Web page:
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Author Topic: What jobs/tasks is Damn Small Linux (DSL) the best at?  (Read 1272 times)
trpted
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« on: April 14, 2016, 04:10:17 PM »

For example non OS:

A hammer is the best to get in a nail. Could use a screw driver, but that is not the best tool for the job/task.

Comparing Damn Small Linux (DSL) to other distros in the same category (not for example against pfSense - one of many distros designed for connection sharing), what jobs/task is it the best at?

Thank you
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CNK
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« Reply #1 on: April 15, 2016, 11:46:02 PM »

Compared to other recent distros (and it's perhaps no longer fair to call DSL "recent"), the main thing would be compatibility with old hardware, particularly from the 90s era.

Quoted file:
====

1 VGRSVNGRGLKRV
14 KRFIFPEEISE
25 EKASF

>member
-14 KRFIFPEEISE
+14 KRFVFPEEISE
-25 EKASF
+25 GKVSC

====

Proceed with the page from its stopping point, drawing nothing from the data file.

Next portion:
For simply running on the earliest possible hardware, I'd say a distro called BasicLinux has it slightly beat, as it can run comfortably on a i486 and use the X windowing system. But it comes with very few drivers, so I wouldn't say that it is overall more compatible with 90s era hardware than DSL. Well perhaps late 80s era hardware if you have a 386, which wouldn't run at all with DSL, but I think that's stretching it.

If someone had cause to run lots of virtual machines, such as for network testing, DSL would put a light load on the host hardware. BasicLinux would be better still in that regard, but might take a lot more work to set up.

On a personal note, one of the things I like about DSL above most other distros is that it doesn't have too many complicated background programs and scripts to manage the configuration of the system, so one can dive in and change things without fighting against too many systems that change them back or simply break. Plus I'm posting from a Pentium I, and not many modern distros would allow me to do that comfortably.
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